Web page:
Kumar Sangakkara set the game up for Sri Lanka with a superb century
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Sri Lanka gave ample warning of just how dangerous a one-day team they are, and the importance of proper combinations, by pulling off a tightly-fought but superbly executed win over India. They had an experienced batsman in Kumar Sangakkara batting long, a canny spinner in Sanath Jayasuriya keeping things tight, and an out-and-out quick bowler in Lasith Malinga blasting out wickets. India did not manage any of those things on the day and were left behind, underscoring their need to get the right mix of players in the squad for the World Cup.
It would be overstating things to say all the pieces had fallen into place, but some important questions were being answered on the verge of the selection of the 15-man squad for the World Cup. India's selectors, having given youth a free run in the 18 months leading to the World Cup, were forced to revert to being conservative, recalling the tried-and-trusted Zaheer Khan and Sourav Ganguly. The last few matches in the lead up to World Cup selection afforded an opportunity for the selectors to have these decisions vindicated.
Fourteen cricketers had virtually assured themselves spots when the series against Sri Lanka began. The competition for the last slot is an unusual one, the front-runners being Sreesanth, a fast bowler, Ramesh Powar, an offspinner, and Suresh Raina, a middle-order batsman and electric fielder.
Today, lacking the ailing trio of Yuvraj Singh, Ajit Agarkar and Irfan Pathan, the case for Raina was strong. Apart from Robin Uthappa and Dinesh Karthik the legs on the field were not the quickest. Aside from Sreesanth, there was no one with a strong arm from the deep.
More critically, though, Sreesanth, on a hard pitch that provided some assistance to the new white ball, hit his straps, bowling an unchanged 10-over spell, all along remaining purposeful and penetrative. Where he has been erratic with his length in the last few matches, in this one he was predominantly on just short of a driving length, and mixed things up sensibly. The result was predictable - the ball hurried on the batsmen just often enough to pick up wickets, as Upul Tharanga and Mahela Jayawardene discovered.
Given that India went into the match with only two quick bowlers, they could not afford for one to have an off day. With the added responsibility on his shoulders Sreesanth raced through his 10 overs, giving away only 39 runs. It's no secret that the team management is mighty keen on Raina but, equally, they need to find space for the extra fast bowler, and that man answers to the name of Sreesanth.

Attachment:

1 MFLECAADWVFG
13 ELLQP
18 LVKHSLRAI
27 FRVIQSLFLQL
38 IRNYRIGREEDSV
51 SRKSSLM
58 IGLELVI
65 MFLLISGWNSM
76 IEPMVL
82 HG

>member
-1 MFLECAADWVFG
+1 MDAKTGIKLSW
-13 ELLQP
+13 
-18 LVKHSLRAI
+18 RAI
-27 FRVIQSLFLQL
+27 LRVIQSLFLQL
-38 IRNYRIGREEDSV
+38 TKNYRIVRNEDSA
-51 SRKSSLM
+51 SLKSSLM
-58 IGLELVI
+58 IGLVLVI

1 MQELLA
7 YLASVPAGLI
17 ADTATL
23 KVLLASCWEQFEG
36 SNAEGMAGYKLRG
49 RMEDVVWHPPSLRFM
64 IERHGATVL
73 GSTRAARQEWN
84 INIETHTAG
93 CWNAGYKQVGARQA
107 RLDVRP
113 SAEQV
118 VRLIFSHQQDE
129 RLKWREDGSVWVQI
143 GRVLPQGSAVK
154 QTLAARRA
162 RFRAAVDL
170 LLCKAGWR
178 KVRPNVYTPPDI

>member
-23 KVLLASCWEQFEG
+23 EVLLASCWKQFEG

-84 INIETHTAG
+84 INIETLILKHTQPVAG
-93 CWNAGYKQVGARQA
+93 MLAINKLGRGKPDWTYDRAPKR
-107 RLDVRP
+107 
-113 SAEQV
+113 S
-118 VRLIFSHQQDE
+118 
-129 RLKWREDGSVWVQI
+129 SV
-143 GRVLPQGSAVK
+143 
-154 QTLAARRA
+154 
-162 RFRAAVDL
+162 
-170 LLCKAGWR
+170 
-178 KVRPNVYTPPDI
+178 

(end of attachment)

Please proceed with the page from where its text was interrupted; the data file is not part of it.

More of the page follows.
One of the main concerns of the selectors - three of whom were present at the Madhavrao Scindia Cricket Ground - in this match was to see if the break they had given Virender Sehwag from international cricket had done the job they hoped it would. And when Sehwag walked out to bat - at 129 for 3 just before the halfway mark, a score that would soon become 154 for 4, after both Tendulkar and Ganguly were dismissed - he had the ideal stage to impress.
Lasith Malinga returned for an eventful and fiery two-over burst, sending screaming yorkers into the block-hole with unerring accuracy, and the going was far from comfortable. Mahendra Singh Dhoni was lucky to survive, being cleaned up by one such yorker only to be reprieved by a call for no-ball, but Sehwag needed no such help. He even hit one gorgeous off-drive, threading the gap between cover and mid-off with precision. But, having played watchfully for 19 off 23 balls, Sehwag made a crucial blunder, attempting a cheeky dab off Malinga Bandara only to feather an edge to the keeper. In a challenging situation - just the right kind to test a batsman - Sehwag had stumbled, failing to close out the innings.
It was left to Dhoni, Dinesh Karthik and a decidedly frail tail to get India out of the woods, but that was not to be. The two wicketkeepers managed a 66-run partnership, but it was only enough to take the score to 235. When Sri Lanka managed to get rid of one - Karthik lbw to Malinga - the tail was exposed, and duly polished off. India will point to injuries that left them with virtually no fast bowling options, but the selectors will find that even in the eleventh hour not all their queries have been answered.
Anand Vasu is assistant editor of Cricinfo